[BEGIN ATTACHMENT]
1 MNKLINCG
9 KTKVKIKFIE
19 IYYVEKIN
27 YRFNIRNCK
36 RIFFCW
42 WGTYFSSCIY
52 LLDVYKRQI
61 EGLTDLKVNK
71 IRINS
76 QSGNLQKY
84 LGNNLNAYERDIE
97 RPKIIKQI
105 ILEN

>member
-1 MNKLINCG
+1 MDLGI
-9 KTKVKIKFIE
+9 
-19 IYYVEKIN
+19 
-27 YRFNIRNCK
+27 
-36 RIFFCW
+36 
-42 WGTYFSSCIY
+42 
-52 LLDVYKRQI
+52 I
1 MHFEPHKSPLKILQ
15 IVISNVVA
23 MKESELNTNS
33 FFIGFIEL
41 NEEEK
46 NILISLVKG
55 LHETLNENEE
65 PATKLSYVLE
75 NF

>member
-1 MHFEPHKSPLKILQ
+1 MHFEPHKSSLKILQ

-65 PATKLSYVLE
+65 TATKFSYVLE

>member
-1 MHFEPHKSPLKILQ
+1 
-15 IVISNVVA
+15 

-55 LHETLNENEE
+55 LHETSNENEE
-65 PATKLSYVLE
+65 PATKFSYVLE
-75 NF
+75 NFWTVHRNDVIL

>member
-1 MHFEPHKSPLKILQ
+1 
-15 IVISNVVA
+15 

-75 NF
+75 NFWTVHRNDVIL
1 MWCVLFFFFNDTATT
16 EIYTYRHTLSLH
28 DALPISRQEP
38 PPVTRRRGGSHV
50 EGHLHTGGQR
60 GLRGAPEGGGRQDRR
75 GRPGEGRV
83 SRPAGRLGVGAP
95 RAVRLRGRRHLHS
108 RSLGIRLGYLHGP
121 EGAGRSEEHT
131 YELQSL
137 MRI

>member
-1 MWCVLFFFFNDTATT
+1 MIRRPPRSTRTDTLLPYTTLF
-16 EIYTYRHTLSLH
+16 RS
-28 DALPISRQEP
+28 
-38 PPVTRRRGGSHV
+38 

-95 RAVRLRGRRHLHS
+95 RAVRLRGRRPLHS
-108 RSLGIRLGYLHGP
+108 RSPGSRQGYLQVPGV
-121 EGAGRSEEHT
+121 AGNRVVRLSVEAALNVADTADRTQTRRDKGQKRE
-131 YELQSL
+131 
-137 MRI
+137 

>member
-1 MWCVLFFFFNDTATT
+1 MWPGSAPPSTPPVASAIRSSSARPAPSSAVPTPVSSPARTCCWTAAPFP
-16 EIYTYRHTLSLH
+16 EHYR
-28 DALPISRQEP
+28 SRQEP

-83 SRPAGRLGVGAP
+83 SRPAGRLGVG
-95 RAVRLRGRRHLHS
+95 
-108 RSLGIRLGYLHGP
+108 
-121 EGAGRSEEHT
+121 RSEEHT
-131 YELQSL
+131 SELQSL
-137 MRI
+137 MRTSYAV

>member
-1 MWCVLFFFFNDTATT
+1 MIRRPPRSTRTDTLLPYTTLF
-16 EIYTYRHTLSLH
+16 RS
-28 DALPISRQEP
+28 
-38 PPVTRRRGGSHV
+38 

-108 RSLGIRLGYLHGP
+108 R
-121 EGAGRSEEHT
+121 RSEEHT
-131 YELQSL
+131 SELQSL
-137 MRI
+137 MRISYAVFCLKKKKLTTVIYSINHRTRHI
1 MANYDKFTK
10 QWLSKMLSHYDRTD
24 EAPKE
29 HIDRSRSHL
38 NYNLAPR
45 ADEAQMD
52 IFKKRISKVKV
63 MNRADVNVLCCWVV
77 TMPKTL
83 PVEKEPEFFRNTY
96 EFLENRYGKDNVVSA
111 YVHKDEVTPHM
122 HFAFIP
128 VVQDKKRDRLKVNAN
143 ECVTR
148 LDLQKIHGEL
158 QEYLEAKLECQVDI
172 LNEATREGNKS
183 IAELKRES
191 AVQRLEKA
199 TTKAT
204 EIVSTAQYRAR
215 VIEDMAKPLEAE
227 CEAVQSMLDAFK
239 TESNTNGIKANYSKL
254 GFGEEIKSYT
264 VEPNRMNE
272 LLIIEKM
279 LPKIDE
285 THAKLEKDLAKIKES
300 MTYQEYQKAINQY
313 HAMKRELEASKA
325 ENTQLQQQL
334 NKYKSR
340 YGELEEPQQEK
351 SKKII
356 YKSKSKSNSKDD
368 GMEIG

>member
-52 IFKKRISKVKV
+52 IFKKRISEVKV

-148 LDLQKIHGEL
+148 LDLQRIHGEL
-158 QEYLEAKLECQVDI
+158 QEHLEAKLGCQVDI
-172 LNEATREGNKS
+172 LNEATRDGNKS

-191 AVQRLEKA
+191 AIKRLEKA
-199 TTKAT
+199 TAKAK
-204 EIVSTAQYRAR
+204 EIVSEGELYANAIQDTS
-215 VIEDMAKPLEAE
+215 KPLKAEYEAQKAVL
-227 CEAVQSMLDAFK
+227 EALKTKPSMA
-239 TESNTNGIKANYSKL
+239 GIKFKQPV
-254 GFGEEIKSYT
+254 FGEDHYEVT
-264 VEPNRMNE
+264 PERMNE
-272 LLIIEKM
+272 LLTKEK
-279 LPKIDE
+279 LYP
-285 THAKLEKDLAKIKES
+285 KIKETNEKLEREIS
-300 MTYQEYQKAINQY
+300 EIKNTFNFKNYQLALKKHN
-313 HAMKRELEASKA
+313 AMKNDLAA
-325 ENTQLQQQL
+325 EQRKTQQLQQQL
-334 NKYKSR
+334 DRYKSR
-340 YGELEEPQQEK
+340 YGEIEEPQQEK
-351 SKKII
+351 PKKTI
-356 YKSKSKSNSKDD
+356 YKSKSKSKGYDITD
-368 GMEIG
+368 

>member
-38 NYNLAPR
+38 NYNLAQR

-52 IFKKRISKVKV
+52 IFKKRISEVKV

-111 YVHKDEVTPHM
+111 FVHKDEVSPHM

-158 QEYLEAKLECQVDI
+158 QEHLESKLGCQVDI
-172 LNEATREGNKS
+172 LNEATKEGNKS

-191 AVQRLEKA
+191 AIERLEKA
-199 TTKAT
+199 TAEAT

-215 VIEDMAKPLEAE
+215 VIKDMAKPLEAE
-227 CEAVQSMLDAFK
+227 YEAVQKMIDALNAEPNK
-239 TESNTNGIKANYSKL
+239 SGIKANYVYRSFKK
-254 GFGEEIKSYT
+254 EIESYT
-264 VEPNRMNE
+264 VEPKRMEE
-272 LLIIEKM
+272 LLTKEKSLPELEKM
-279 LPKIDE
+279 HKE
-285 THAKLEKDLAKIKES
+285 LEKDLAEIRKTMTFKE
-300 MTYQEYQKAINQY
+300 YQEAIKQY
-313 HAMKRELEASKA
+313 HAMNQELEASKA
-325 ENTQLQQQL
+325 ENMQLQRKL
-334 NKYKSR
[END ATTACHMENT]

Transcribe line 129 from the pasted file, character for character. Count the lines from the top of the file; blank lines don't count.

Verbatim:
1 MANYDKFTK